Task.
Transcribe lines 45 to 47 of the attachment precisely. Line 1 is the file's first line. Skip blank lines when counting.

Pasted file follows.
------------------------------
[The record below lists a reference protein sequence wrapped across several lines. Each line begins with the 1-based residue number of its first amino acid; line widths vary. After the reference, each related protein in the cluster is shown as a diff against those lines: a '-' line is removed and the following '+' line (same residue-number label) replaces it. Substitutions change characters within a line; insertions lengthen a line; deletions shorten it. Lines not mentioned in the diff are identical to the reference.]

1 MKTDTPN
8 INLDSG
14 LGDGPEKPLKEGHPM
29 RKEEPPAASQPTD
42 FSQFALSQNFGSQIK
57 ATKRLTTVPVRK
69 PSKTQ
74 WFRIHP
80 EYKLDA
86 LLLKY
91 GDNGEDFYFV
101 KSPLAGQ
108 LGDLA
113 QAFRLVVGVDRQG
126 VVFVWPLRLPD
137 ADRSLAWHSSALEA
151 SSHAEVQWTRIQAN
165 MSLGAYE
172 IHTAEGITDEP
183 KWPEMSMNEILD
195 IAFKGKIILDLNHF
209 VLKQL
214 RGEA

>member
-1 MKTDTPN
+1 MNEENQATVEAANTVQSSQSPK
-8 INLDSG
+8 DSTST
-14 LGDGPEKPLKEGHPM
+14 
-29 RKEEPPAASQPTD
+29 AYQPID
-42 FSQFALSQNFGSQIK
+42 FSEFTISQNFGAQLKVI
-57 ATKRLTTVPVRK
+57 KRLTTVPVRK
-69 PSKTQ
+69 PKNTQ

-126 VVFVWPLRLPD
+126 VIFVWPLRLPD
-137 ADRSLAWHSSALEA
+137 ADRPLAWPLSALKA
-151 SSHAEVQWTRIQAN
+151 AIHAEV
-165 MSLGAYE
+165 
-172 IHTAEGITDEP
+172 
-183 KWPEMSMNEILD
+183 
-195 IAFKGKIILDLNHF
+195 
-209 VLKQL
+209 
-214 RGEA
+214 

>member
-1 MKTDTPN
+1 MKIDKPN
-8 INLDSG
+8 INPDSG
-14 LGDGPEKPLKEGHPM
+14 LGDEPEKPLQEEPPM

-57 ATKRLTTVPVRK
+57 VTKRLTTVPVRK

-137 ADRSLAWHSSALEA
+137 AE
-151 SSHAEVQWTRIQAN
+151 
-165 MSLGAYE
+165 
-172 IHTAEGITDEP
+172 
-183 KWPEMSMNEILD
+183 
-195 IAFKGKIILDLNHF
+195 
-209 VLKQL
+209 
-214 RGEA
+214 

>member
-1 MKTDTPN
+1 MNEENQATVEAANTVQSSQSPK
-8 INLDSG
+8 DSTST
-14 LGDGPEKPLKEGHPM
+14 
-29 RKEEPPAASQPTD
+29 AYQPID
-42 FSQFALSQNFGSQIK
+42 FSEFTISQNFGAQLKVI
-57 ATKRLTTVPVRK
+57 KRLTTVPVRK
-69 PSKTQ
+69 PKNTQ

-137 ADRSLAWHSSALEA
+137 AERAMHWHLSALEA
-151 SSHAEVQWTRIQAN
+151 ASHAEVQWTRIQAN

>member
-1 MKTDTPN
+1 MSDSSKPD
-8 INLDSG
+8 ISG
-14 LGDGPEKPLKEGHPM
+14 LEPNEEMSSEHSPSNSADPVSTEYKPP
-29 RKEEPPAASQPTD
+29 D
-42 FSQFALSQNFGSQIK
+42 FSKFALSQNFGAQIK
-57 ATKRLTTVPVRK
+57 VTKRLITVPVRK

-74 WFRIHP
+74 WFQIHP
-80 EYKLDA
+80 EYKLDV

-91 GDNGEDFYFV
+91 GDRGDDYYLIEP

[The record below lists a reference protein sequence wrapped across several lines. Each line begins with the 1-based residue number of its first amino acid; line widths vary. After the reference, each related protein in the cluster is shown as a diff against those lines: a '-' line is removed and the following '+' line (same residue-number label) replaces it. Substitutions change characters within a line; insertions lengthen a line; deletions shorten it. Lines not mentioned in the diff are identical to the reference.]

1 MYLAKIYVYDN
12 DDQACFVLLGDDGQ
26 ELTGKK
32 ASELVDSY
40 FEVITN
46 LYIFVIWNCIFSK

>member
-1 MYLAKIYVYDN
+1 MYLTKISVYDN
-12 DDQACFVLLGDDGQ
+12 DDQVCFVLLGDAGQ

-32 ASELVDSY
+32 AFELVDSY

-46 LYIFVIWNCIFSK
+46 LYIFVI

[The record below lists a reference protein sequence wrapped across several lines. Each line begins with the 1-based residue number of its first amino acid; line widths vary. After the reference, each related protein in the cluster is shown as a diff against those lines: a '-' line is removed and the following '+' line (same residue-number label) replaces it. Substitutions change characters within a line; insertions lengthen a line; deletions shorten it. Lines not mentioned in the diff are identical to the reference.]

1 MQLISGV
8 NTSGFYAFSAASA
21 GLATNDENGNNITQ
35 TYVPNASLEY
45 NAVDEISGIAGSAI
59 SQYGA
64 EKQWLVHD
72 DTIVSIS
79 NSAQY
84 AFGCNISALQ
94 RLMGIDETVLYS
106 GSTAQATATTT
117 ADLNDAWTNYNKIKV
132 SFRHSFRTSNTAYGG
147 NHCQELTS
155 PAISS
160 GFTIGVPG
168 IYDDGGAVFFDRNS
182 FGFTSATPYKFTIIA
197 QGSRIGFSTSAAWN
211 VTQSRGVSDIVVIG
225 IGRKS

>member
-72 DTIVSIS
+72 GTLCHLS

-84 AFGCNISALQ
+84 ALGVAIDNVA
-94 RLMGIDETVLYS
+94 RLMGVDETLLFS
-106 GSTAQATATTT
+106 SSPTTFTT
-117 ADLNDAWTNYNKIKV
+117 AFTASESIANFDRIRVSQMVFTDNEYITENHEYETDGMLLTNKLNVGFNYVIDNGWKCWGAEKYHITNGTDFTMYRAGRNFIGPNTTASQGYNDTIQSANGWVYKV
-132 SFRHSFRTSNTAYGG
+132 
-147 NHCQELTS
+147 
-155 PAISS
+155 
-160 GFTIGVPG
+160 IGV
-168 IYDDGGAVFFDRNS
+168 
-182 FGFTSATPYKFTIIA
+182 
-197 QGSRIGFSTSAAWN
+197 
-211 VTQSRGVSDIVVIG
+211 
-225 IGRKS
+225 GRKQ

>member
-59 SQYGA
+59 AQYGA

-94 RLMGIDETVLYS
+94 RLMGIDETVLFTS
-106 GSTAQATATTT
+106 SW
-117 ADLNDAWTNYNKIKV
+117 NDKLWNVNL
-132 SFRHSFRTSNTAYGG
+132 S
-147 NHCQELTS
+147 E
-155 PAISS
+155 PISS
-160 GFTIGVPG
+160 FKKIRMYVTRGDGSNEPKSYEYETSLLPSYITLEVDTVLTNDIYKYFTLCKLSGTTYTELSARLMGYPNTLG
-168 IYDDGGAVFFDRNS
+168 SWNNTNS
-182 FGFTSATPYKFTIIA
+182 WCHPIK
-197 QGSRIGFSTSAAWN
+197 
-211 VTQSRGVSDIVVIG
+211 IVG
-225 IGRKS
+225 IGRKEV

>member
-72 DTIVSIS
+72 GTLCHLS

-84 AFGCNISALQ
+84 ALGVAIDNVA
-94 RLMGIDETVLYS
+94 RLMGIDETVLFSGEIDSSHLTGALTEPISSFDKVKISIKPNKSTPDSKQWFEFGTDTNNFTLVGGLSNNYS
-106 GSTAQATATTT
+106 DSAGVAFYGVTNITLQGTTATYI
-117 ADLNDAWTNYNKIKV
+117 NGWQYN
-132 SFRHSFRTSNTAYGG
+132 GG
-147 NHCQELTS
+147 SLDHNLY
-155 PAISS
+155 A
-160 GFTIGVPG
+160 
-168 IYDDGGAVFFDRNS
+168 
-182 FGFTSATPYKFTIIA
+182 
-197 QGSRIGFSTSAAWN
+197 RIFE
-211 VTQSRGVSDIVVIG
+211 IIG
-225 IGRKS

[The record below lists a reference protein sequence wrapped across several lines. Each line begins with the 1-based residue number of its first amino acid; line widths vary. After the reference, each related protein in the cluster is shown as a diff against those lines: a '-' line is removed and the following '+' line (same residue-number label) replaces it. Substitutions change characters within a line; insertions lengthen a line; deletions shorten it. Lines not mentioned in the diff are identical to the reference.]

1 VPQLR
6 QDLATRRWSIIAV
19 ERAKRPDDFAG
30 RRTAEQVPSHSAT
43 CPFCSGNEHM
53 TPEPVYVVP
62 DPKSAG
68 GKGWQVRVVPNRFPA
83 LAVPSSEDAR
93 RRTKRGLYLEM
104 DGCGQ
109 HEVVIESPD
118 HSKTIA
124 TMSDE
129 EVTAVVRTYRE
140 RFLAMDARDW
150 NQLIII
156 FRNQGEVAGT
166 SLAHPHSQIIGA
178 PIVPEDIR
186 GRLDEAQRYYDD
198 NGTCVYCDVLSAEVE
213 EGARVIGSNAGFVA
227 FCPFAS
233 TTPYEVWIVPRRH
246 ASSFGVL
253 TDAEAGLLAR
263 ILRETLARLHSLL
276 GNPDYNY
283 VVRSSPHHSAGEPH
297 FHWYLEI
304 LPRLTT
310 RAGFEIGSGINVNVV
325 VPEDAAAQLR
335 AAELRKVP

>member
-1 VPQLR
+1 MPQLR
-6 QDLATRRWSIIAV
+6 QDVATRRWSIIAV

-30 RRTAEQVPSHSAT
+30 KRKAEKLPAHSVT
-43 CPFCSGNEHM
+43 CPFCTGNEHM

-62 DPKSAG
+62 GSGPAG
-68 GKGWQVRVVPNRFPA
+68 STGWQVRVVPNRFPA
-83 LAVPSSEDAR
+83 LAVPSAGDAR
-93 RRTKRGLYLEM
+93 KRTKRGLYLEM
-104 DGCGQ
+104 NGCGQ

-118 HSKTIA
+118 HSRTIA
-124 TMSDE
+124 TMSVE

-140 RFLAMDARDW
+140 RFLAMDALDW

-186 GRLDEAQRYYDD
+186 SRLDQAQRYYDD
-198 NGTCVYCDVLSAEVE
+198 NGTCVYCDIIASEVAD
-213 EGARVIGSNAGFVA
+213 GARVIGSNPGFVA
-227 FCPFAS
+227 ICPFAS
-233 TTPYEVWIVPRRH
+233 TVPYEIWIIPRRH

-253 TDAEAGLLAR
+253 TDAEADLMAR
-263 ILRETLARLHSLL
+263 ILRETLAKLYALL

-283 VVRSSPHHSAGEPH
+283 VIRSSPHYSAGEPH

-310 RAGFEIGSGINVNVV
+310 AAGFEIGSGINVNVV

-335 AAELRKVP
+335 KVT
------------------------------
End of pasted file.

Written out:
+151 AIHAEV
-165 MSLGAYE
+165 